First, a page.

McGregor Fined by NSAC, Responds

Remember that “wild” press conference with Conor McGregor and Nate Diaz that ended with a war of water bottles? While it’s been acknowledged as unprofessional conduct and UFC President Dana White expected fines for both men (Nate Diaz has not yet had his day in front of the Nevada State Athletic Commission), even he believes the $150,000 fine McGregor received is “insane.”

The fine (originally $75,000 also came with a mandatory 50 hours of community service that will include the megastar being a part of (and paying for the production of) an anti-bullying PSA. The original fine was just White then revealed in an interview that “Notorious” has no desire to fight in the state for the rest of his career.

McGregor is now essentially refusing to pay up.

“I thought they might respect (me calling in) a little bit more,” McGregor said. “I owned up. I man’d up. I’m here. I apologized. I’m not trying to blame nobody, although they fired the rounds off first. I didn’t think they would even go that route because I didn’t think this was like a real thing. Are they going to come and arrest me or what the (expletive) is that?

“I wanted to give them the respect, and I felt they would have respected that, but they didn’t. So, whatever. It is what it is. Good luck trying to get it.”

While Nate Diaz has not been judged for his actions by the NSAC for his actions at the pre-fight event, he has received a public warning from the U.S. Anti-Doping Agency for his use of a vape pen containing CBD oil (Cannabidiol.) As you might have guessed, it is derived from cannabis/ marijuana. The Diaz brothers both are well-known users of the substance. Despite the warning, Diaz will not face disciplinary action.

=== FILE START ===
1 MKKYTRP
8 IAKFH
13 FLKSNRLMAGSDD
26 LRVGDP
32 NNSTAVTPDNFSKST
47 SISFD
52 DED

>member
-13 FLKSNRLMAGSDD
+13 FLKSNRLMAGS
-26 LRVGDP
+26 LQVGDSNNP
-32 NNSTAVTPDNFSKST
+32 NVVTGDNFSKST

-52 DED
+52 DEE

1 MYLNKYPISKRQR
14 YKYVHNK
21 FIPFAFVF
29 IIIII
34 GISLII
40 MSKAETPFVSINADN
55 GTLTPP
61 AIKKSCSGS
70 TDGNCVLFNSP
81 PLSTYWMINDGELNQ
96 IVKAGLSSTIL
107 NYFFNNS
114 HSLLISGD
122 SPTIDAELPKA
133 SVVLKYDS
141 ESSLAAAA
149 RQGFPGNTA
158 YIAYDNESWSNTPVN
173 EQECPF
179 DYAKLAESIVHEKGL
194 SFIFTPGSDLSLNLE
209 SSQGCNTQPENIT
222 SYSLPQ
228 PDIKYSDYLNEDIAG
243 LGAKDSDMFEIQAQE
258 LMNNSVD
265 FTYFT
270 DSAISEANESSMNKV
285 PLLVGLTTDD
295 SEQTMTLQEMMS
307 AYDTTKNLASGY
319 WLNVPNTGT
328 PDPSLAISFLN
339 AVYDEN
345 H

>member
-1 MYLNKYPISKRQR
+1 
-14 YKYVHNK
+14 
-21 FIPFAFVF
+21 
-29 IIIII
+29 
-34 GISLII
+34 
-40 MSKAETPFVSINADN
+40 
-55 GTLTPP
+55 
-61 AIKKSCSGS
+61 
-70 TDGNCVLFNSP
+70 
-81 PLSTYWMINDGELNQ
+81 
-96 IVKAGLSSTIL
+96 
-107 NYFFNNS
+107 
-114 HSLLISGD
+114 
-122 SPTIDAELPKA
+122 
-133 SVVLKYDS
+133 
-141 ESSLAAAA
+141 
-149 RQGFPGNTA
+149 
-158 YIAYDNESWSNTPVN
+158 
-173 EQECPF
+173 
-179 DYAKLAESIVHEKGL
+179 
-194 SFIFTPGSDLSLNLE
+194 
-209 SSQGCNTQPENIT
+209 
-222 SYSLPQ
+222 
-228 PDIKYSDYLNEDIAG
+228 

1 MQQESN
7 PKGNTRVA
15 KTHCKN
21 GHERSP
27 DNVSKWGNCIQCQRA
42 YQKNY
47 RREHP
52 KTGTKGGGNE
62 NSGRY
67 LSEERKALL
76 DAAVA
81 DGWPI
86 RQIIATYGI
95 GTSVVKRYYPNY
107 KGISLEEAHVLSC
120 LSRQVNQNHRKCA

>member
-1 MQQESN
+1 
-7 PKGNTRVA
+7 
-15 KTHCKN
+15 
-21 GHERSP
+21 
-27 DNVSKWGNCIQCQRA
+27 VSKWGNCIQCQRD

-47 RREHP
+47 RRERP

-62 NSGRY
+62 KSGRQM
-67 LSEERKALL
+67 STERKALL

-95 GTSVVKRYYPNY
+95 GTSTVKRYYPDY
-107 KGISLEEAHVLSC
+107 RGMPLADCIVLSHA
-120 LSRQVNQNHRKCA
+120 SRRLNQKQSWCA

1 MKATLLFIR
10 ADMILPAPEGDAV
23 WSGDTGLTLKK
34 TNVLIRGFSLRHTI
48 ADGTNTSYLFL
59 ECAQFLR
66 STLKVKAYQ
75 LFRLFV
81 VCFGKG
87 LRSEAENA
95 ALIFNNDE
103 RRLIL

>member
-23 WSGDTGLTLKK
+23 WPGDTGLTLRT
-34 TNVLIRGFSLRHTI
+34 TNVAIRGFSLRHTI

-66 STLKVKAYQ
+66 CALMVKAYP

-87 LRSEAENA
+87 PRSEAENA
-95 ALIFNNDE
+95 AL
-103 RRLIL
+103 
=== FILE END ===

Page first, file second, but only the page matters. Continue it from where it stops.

USA Today’s reported that “CBD has been used in the treatment of schizophrenia, epilepsy, and other conditions, and clinical studies show a lack of psychoactivity like a user would get with traditional marijuana.”

USADA then announced in a statement, “…the in-competition urine and blood samples provided by Diaz before his admitted use were analyzed and reported as negative for all prohibited substances, including Cannabinoids,” “Based on these circumstances, USADA determined that a public warning was an appropriate response to Diaz’s use of a specified substance during the in-competition period.”